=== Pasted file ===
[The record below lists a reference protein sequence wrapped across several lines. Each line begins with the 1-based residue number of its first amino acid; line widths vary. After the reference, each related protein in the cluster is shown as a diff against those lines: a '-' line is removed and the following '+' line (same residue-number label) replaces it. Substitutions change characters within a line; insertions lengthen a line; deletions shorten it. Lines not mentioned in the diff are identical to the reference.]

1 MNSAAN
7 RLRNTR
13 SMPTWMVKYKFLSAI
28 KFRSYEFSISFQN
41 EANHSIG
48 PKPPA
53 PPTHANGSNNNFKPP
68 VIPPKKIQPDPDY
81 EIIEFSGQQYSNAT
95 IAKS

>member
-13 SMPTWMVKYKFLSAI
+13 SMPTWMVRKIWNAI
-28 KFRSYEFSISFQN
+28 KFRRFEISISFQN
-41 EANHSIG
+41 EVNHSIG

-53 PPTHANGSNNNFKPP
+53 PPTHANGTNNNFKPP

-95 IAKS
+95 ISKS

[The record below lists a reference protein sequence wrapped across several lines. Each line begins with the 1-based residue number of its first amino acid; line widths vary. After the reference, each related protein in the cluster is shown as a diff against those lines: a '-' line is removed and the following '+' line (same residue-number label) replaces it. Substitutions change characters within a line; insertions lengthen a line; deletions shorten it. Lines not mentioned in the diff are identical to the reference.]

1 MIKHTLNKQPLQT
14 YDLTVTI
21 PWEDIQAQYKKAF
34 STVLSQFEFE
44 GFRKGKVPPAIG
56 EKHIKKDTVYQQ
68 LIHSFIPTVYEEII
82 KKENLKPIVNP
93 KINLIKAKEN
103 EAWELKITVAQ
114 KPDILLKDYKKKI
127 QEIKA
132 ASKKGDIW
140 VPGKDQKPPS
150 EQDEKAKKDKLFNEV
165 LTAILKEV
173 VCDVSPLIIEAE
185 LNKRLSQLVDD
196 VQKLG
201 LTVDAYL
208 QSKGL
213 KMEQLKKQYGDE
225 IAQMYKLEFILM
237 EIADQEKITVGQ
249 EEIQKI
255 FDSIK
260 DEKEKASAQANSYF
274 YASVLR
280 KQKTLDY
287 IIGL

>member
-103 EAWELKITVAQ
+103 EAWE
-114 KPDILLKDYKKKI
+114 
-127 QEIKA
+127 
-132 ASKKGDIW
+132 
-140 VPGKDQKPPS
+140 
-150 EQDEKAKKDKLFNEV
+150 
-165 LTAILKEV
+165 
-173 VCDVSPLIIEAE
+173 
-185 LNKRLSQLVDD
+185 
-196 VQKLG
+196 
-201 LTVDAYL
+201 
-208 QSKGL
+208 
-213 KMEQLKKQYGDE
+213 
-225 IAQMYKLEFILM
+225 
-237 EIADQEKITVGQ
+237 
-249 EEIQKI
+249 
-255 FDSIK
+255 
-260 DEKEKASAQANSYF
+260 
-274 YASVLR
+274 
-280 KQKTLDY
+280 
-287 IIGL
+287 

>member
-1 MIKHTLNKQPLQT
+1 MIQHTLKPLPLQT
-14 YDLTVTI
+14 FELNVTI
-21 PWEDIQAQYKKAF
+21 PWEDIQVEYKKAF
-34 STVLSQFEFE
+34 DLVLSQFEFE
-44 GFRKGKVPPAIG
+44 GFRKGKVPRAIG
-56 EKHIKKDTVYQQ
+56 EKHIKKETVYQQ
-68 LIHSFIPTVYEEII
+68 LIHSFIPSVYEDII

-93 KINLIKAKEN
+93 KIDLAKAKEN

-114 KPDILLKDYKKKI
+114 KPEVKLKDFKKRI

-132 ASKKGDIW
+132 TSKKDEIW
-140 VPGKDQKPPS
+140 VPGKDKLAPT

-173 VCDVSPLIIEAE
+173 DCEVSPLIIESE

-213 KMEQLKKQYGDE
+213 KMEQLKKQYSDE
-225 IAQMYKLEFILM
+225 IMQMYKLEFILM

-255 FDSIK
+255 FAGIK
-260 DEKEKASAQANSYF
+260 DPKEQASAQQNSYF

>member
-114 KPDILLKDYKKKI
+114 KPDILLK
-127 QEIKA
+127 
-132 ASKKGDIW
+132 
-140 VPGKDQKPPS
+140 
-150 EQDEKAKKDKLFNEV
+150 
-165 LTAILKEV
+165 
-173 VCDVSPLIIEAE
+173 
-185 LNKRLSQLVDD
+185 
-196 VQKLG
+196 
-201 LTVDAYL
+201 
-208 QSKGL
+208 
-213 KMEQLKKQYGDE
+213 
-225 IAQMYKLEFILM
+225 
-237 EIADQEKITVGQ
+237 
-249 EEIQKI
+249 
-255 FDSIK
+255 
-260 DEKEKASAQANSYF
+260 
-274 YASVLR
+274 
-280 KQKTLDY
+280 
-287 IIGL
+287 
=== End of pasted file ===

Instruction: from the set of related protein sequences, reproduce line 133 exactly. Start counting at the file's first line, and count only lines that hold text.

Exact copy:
-127 QEIKA